Cruz recently started his own online fundraising operation, called CruzCrowd, a system that encourages small donors to bundle money from friends and associates.

"The platform basically says, ‘You too can be a bundler,’" Rick Tyler, a spokesman for Cruz, said. "You may not be rich and famous and well connected, but I bet you have enough friends to raise $5,000. We’re always looking for new and innovative ways to raise money."

The new crowdfunding system raised about $30,000 in its first few days — a decent haul, but nothing compared with ActBlue’s long-running operation. On a good day, the Democrats’ not-so-secret weapon takes in that much in 15 minutes or so.

Started in 2004, ActBlue has now built one of the most valuable databases in modern-day politics: a list of the 1.7 million stalwart Democrats who registered in its "Express" program, and provided not only personal information but also their credit cards to make donations in seconds. Many donors have set up recurring monthly payments, and the group shares the names of the donors with the campaigns.

"It was remarkably easy," said Isabelle Miller, 25, a health care worker in Portland, Ore., who said she has now given repeat donations of around $20 or $30 to Sanders through ActBlue. Her first donation came soon after she watched a speech online that Sanders had given in Portland. "It was like an impulse purchase," she said.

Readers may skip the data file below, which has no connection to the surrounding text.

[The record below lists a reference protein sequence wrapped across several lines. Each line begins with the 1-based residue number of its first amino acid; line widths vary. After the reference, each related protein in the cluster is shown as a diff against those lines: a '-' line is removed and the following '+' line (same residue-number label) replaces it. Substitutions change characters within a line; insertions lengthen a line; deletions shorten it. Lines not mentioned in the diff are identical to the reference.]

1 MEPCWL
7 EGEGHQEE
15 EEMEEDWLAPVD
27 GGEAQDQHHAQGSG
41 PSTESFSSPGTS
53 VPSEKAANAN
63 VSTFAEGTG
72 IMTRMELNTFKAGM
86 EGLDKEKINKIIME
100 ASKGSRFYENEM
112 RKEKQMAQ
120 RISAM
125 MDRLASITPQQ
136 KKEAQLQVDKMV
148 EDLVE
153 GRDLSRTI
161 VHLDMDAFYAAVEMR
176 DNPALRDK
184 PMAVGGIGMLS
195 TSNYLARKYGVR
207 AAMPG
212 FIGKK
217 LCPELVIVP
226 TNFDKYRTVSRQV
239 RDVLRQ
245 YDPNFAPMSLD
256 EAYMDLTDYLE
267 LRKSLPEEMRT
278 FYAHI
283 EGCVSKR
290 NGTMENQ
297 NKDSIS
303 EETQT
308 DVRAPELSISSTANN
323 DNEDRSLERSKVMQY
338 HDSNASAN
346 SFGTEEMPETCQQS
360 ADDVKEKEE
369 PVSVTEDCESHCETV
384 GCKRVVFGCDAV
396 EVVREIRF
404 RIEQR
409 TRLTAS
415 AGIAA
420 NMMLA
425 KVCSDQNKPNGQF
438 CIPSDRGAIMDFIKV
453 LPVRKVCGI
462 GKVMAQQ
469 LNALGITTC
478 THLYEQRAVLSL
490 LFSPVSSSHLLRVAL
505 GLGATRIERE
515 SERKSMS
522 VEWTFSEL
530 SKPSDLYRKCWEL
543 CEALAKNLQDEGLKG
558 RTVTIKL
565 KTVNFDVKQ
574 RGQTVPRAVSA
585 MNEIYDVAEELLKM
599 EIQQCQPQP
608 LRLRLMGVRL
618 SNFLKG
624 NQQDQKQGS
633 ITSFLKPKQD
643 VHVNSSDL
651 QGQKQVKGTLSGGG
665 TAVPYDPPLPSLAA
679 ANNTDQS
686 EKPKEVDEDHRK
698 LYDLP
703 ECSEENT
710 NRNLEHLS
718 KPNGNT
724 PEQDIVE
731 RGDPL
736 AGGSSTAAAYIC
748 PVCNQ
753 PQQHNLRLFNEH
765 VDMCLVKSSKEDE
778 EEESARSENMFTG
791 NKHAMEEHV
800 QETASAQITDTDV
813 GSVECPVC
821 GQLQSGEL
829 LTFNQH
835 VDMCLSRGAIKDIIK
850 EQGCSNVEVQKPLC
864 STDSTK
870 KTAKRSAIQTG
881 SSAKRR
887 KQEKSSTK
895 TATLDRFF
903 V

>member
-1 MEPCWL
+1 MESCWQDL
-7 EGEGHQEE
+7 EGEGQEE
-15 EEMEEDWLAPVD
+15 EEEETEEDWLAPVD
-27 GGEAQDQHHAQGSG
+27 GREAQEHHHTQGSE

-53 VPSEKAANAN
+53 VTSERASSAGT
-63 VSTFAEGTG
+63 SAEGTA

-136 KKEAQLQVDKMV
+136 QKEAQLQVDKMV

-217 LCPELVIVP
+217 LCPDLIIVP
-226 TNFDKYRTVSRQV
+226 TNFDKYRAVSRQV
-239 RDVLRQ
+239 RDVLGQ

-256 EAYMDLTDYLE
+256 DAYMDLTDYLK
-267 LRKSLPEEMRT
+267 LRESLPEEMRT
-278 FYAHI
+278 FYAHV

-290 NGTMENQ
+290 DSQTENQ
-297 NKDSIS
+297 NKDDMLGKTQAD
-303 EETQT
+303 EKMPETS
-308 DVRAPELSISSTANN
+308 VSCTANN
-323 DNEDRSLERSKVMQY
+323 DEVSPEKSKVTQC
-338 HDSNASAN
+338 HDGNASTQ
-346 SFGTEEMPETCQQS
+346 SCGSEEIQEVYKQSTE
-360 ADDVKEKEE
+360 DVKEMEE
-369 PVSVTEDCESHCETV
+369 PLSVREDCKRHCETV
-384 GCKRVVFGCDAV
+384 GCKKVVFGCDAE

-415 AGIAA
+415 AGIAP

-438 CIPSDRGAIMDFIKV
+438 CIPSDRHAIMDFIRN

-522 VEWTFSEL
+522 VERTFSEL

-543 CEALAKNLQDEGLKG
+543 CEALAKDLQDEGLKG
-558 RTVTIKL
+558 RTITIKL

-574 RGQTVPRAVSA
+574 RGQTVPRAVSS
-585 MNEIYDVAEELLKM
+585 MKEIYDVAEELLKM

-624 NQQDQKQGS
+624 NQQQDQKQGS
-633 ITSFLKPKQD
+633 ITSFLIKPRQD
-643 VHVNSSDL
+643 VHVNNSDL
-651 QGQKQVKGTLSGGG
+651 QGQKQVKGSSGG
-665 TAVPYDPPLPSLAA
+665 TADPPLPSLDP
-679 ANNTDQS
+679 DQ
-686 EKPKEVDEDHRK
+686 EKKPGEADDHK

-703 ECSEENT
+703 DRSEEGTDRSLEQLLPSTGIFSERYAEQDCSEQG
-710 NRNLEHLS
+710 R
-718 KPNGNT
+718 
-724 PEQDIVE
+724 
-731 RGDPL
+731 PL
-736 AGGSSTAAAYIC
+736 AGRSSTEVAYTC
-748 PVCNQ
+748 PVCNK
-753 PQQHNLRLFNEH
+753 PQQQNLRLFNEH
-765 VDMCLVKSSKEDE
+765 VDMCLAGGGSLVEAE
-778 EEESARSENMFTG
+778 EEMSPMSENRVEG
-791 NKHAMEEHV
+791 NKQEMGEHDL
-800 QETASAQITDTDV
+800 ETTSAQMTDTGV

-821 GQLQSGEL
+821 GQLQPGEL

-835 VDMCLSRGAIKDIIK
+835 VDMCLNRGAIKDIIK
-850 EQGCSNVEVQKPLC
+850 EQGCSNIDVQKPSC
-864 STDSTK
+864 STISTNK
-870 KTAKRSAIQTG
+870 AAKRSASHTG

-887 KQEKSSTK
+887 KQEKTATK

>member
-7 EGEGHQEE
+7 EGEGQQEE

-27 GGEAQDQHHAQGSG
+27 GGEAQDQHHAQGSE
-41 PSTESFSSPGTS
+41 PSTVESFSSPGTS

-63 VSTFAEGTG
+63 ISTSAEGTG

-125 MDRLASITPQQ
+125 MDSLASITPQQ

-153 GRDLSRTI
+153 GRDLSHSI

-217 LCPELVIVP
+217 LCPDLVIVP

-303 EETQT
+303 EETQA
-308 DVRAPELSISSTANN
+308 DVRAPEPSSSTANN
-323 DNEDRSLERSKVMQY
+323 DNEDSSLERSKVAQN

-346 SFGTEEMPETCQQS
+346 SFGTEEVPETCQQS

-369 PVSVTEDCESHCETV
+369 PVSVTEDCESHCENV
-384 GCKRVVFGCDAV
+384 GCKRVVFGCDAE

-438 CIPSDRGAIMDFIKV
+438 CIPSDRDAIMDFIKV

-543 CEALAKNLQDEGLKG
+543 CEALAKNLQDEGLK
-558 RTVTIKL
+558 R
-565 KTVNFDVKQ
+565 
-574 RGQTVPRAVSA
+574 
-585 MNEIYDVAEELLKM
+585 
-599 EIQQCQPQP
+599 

In the 2014 election cycle, the group — a registered political action committee — collected $326.4 million for more than 5,000 Democratic committees, including nearly all House and Senate candidates, and it is well ahead of that pace now. (The organization takes about a 4 percent cut on all donations, which covers credit card and processing fees. It relies on donations for the bulk of its funding, administrators say.) In all, it has raised more than $834 million since 2004.

Republicans have tried repeatedly to duplicate ActBlue’s record, said Katie Harbath, who was chief digital strategist for the National Republican Senatorial Committee and now works for Facebook.

"All of them have been miserable failures," she told a conference at Stanford this year.

One reason ActBlue has been so successful is that Democratic committees in Washington have effectively ceded major online fundraising to the group — something Republicans have been reluctant to do with any outside entity.

And the whole idea of a nonprofit group coordinating online fundraising makes some Republicans uncomfortable. "Everything Republicans do, we try to make money off of," Harbath said.

Whatever the reason, ActBlue administrators are reveling in their success.

Erin Hill, who started at ActBlue in 2004 at age 24 as its first full-time employee and now runs the place as its executive director, smiled when she was asked about the Republicans’ inability to duplicate ActBlue’s efforts.

"They always seem to be reinventing the wheel," Hill said. "We beat them all."